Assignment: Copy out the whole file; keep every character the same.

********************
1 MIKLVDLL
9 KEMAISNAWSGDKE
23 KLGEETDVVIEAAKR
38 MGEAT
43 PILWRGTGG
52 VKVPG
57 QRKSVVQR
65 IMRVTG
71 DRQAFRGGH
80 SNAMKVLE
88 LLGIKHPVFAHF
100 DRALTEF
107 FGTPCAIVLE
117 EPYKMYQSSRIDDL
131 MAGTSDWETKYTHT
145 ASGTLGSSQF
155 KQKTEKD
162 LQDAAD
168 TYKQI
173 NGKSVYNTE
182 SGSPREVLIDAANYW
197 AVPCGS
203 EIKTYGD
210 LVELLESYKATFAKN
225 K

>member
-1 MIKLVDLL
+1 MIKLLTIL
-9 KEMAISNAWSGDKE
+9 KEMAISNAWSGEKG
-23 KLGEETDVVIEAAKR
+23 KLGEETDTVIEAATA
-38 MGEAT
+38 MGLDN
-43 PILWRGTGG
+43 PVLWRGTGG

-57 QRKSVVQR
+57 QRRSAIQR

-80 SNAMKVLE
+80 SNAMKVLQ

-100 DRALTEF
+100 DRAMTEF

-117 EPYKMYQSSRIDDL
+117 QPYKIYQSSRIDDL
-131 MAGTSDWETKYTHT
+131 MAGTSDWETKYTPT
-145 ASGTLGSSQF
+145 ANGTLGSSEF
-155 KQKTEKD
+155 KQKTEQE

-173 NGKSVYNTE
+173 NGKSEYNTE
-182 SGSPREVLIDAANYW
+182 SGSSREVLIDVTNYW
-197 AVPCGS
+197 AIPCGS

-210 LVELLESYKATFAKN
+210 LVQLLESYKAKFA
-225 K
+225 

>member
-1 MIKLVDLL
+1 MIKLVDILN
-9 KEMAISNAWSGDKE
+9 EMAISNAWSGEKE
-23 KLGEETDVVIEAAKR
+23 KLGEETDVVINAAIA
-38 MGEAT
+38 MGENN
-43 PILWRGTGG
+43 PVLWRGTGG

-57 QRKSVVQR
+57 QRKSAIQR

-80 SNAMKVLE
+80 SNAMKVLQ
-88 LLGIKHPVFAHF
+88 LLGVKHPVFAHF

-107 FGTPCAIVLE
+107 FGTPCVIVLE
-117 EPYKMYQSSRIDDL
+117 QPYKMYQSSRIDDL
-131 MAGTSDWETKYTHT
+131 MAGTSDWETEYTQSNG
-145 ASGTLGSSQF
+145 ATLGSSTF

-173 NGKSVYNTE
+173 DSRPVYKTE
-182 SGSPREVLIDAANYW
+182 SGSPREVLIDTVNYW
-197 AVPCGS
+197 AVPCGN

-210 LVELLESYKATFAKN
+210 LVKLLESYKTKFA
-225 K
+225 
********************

1 MIKLVDLL
9 KEMAISNAWSGDKE
23 KLGEETDVVIEAAKR
38 MGEAT
43 PILWRGTGG
52 VKVPG
57 QRKSVVQR
65 IMRVTG
71 DRQAFRGGH
80 SNAMKVLE
88 LLGIKHPVFAHF
100 DRALTEF
107 FGTPCAIVLE
117 EPYKMYQSSRIDDL
131 MAGTSDWETKYTHT
145 ASGTLGSSQF
155 KQKTEKD
162 LQDAAD
168 TYKQI
173 NGKSVYNTE
182 SGSPREVLIDAANYW
197 AVPCGS
203 EIKTYGD
210 LVELLESYKATFAKN
225 K

>member
-1 MIKLVDLL
+1 MIKLLTIL
-9 KEMAISNAWSGDKE
+9 KEMAISNAWSGEKG
-23 KLGEETDVVIEAAKR
+23 KLGEETDTVIEAATA
-38 MGEAT
+38 MGLDN
-43 PILWRGTGG
+43 PVLWRGTGG

-57 QRKSVVQR
+57 QRRSAIQR

-80 SNAMKVLE
+80 SNAMKVLQ

-100 DRALTEF
+100 DRAMTEF

-117 EPYKMYQSSRIDDL
+117 QPYKIYQSSRIDDL
-131 MAGTSDWETKYTHT
+131 MAGTSDWETKYTPT
-145 ASGTLGSSQF
+145 ANGTLGSSEF
-155 KQKTEKD
+155 KQKTEQE

-173 NGKSVYNTE
+173 NGKSEYNTE
-182 SGSPREVLIDAANYW
+182 SGSSREVLIDVTNYW
-197 AVPCGS
+197 AIPCGS

-210 LVELLESYKATFAKN
+210 LVQLLESYKAKFA
-225 K
+225 

>member
-1 MIKLVDLL
+1 MIKLVDILN
-9 KEMAISNAWSGDKE
+9 EMAISNAWSGEKE
-23 KLGEETDVVIEAAKR
+23 KLGEETDVVINAAIA
-38 MGEAT
+38 MGENN
-43 PILWRGTGG
+43 PVLWRGTGG

-57 QRKSVVQR
+57 QRKSAIQR

-80 SNAMKVLE
+80 SNAMKVLQ
-88 LLGIKHPVFAHF
+88 LLGVKHPVFAHF

-107 FGTPCAIVLE
+107 FGTPCVIVLE
-117 EPYKMYQSSRIDDL
+117 QPYKMYQSSRIDDL
-131 MAGTSDWETKYTHT
+131 MAGTSDWETEYTQSNG
-145 ASGTLGSSQF
+145 ATLGSSTF

-173 NGKSVYNTE
+173 DSRPVYKTE
-182 SGSPREVLIDAANYW
+182 SGSPREVLIDTVNYW
-197 AVPCGS
+197 AVPCGN

-210 LVELLESYKATFAKN
+210 LVKLLESYKTKFA
-225 K
+225 